Tryst with feedom

Towards midnight on August 15, 1947, Jawaharlal Nehru, the first Prime Minister of independent India delivered a speech to the Indian Constituent Assembly in Parliament. This speech is a landmark oration and is considered one of the greatest speeches of the 20th century. It captures the essence of the triumphant culmination of the largely non-violent Indian independence struggle against the British Empire in India.

Excerpts from the Tryst with Destiny speech:

Long years ago we made a tryst with destiny, and now the time comes when we shall redeem our pledge, not wholly or in full measure, but very substantially. At the stroke of the midnight hour, when the world sleeps, India will awake to life and freedom. A moment comes, which comes but rarely in history, when we step out from the old to the new, when an age ends, and when the soul of a nation, long suppressed, finds utterance.

It is fitting that at this solemn moment we take the pledge of dedication to the service of India and her people and to the still larger cause of humanity...

Freedom and power bring responsibility. The responsibility rests upon this assembly, a sovereign body representing the sovereign people of India. Before the birth of freedom we have endured all the pains of labour and our hearts are heavy with the memory of this sorrow. Some of those pains continue even now. Nevertheless, the past is over and it is the future that beckons to us now...

THE FAMILY: Jawaharlal Nehru with his parents, wife and daughter.

THE FAMILY: Jawaharlal Nehru with his parents, wife and daughter.   | Photo Credit: MAIL PIC


Peace has been said to be indivisible; so is freedom, so is prosperity now, and so also is disaster in this one world that can no longer be split into isolated fragments...

This is no time for petty and destructive criticism, no time for ill will or blaming others. We have to build the noble mansion of free India where all her children may dwell...

It is a fateful moment for us in India, for all Asia and for the world. A new star rises, the star of freedom in the east, a new hope comes into being, a vision long cherished materialises. May the star never set and that hope never be betrayed!

We rejoice in that freedom, even though clouds surround us, and many of our people are sorrow-stricken and difficult problems encompass us...

We are citizens of a great country, on the verge of bold advance, and we have to live up to that high standard. All of us, to whatever religion we may belong, are equally the children of India with equal rights, privileges and obligations. We cannot encourage communalism or narrow-mindedness, for no nation can be great whose people are narrow in thought or in action.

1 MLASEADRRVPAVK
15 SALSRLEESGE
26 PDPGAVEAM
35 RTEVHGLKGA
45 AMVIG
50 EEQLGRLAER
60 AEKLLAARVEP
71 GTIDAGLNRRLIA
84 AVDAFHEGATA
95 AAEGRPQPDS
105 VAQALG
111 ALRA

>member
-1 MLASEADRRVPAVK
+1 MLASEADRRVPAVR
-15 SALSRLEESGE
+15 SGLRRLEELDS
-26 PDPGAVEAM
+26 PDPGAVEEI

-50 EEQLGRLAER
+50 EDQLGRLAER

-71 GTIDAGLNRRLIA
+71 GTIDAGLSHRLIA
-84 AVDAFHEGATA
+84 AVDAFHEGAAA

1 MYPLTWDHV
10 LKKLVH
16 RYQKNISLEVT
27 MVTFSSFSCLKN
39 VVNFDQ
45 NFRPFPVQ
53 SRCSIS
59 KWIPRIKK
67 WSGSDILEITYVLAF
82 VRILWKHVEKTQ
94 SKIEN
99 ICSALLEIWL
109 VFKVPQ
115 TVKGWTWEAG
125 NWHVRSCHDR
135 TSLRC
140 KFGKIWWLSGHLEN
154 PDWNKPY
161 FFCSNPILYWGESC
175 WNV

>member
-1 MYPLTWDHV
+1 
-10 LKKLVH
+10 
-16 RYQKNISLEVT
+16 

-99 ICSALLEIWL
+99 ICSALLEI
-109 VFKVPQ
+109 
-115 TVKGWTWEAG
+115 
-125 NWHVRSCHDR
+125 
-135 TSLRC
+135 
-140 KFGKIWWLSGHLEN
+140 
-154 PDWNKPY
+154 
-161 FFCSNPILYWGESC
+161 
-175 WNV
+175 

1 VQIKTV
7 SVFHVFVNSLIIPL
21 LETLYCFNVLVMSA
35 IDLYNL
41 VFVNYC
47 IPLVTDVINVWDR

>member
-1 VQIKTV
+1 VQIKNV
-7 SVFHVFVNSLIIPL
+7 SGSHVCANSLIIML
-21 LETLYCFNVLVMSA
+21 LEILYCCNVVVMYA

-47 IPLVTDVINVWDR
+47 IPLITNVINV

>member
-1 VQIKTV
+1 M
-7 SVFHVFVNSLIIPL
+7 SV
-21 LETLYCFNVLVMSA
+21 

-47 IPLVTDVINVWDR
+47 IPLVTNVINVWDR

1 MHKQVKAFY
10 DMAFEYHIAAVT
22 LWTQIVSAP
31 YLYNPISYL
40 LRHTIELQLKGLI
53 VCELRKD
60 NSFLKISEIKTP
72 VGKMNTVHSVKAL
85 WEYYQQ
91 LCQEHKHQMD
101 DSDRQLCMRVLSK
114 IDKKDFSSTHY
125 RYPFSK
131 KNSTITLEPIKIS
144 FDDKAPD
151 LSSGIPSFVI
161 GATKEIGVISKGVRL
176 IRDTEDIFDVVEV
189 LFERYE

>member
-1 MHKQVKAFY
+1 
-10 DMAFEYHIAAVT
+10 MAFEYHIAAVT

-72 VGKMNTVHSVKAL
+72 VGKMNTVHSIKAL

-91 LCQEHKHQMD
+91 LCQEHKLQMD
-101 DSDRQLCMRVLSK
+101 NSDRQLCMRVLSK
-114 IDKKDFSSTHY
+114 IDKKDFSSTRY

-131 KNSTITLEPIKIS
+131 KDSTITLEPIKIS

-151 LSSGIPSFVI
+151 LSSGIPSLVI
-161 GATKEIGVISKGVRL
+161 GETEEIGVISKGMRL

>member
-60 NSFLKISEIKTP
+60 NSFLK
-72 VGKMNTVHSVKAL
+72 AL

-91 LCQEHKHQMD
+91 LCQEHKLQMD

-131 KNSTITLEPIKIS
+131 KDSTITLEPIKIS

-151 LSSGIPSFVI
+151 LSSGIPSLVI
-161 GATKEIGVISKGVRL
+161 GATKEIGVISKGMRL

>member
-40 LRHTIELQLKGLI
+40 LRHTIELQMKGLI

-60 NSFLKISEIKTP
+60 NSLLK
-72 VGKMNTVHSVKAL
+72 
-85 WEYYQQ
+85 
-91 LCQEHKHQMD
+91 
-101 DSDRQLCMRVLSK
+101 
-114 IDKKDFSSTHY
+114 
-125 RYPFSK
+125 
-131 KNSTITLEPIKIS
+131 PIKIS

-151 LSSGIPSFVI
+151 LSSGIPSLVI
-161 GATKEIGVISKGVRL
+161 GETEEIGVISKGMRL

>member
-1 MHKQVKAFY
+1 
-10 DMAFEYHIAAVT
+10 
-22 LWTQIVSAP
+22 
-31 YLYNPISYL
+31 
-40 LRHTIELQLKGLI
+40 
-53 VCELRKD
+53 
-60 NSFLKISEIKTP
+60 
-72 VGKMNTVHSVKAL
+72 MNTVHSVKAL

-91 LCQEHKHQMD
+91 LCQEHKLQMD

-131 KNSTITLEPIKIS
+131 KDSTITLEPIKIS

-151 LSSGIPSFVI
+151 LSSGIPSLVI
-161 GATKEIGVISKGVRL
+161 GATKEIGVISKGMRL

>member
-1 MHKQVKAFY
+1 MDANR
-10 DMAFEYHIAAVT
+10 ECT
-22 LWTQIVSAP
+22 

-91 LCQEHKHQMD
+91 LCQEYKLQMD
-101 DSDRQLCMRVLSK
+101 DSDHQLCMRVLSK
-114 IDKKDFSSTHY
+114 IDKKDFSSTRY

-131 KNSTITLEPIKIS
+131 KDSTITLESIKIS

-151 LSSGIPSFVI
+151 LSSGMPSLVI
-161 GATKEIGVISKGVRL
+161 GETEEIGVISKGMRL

To the nations and peoples of the world we send greetings and pledge ourselves to cooperate with them in furthering peace, freedom and democracy.

And to India, our much-loved motherland, the ancient, the eternal and the ever-new, we pay our reverent homage and we bind ourselves afresh to her service.

Jai Hind.

Tryst with feedom

Ready reference:

Jawaharlal Nehru

Born: November 14, 1889

Place of Birth: Allahabad

Parents: Motilal Nehru (father) and Swaruprani Thussu (mother)

Spouse: Kamala Nehru

Children: Indira Gandhi

Education: Harrow School, London; Trinity College, Cambridge; Inns of Court School of Law, London

Publications: The Discovery of India, Glimpses of World History, Toward Freedom, Letters from a Father to His Daughter

Passed Away: May 27, 1964

Memorial: Shantivan, New Delhi

Jawaharlal Nehru was the first Prime Minister of independent India. He was a member the Congress Party that led the freedom movement against the British rule. He was the chief framer of domestic and international policies during his term as PM between 1947 and 1964. It was under Nehru’s supervision that India launched its first Five-Year Plan in 1951. Nehru was one of the architects to steer the nascent nation towards the brilliance envisioned by countless revolutionaries of the Indian Freedom struggle.

Nehru began his political career in 1919, just after the Jallianwallah Bagh Massacre. He participated in the first civil disobedience campaign and was imprisoned. His time in jail helped him achieve a deeper understanding of the Gandhian philosophy and the nuances of the Non-Cooperation Movement. He was moved by Gandhiji’s approach of dealing with caste and “untouchability”.

In 1936, Nehru was re-elected as the president of the Indian National Congress. In the 1942 Quit India Movement, Nehru vehemently rallied for Purna Swaraj or complete political independence for India. He was arrested on August 8, the same year and was imprisoned till June 15, 1945. Nehru fought hard against the proposed partitioning of the country by the last Viceroy Lord Mountbatten.

Nehru’s stint as PM of India is characterised by his secular and liberalist approach. He carried out his vision, to take young India towards the road of technological and scientific excellence, with great zeal. He implemented a number of socio-economic reforms and paved the way for rapid industrialisation.

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Printable version | Mar 4, 2021 3:59:48 PM |

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